Oh, she was still going, but I wondered if sending her to an academic boarding program would hurt us. I wondered if the return on investment would give Hope a leg up this year, increase her confidence, help her with her social skills…I don’t expect a miracle, but I definitely hope to see Hope grow some this summer, but I pray that any growth doesn’t at the expense of our relationship.

It’s funny, I sold this experience to Hope as a chance to try on a bit of what it might feel like to go away to college. What I didn’t really appreciate is that it would be a chance for me to try on an empty nest. It feels strange that she didn’t walk through the door a little after 3pm or that she wasn’t here to ask me how I slept last night, something genuine and endearing she does every single day. It was strange to buy groceries for one after all this time.

I’m eager to hear from her tonight. I want to know how the first day was, how the food is, does she get along with her suitemate. I’m also hopeful that she’s having such a great evening, that she doesn’t get around to calling or texting me before lights out.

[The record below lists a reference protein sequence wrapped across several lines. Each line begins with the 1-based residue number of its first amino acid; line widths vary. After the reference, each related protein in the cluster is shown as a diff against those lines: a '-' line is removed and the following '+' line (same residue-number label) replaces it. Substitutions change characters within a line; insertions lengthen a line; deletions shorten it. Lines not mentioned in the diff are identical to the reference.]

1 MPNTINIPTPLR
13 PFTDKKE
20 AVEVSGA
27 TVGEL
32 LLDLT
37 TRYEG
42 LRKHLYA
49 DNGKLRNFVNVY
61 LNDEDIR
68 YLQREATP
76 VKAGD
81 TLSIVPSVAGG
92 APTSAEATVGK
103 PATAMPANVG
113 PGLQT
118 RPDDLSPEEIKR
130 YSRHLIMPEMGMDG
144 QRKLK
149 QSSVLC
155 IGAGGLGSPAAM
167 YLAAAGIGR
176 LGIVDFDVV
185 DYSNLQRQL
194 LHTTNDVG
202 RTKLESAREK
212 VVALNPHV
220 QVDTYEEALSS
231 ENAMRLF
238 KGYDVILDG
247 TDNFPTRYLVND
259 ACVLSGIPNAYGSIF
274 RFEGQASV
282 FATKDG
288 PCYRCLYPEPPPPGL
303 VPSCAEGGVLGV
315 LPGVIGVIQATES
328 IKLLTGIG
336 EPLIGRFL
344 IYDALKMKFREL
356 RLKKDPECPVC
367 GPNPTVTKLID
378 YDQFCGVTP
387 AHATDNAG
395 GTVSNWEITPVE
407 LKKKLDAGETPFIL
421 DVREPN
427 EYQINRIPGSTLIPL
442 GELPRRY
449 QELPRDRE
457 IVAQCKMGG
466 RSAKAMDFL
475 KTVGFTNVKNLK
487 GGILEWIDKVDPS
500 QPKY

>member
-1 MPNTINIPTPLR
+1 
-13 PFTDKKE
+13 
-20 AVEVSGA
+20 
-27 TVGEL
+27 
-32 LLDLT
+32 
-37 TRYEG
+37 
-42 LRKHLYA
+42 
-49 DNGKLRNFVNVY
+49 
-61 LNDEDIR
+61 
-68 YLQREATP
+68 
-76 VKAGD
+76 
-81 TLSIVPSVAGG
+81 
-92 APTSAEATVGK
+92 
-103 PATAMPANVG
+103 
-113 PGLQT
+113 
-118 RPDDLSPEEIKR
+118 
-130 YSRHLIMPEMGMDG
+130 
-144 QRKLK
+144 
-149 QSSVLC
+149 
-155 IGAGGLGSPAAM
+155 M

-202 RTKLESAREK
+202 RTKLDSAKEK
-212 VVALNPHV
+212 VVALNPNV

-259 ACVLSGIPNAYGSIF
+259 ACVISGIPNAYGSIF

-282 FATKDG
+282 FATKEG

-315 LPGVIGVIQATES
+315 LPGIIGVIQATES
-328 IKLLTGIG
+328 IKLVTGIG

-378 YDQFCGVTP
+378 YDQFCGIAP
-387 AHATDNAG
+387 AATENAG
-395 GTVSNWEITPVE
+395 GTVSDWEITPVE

It’s all awesome and sucky all at the same time.


Ending Eleventh

Another school year is over. Hallelujah.

This has been an incredibly challenging year; seriously frustrating. Hope is really bright. There are some serious issues with executive function; there is an unwillingness to ask for help or even checking in for guidance. This is the trauma stuff and the ADHD stuff.

Then there’s the teen stuff where you’d just rather do other stuff that was far more entertaining.

Our county shows its schools to be very competitive nationally; I was always so proud to live in this county and was proud that the schools here are quite good, even the ones on the less affluent side of the county where we live. Well, there’s an unfortunate underbelly to our school system. When students who’ve done poorly all year even *modestly* trend upward in the final quarter the final grade will show as the lowest possible passing grade. This keeps the completion stats high and the course passage rates solid.

And this is how my daughter will pass two core classes without actually being proficient in the skills taught in those classes. I’m furious since we will go through yet another set of classes next year for which Hope is unprepared. Additionally, Hope has now 3 years of conditioning that her proficiency is better than it actually is. We are set up for the same frustrations for a 4th and final year.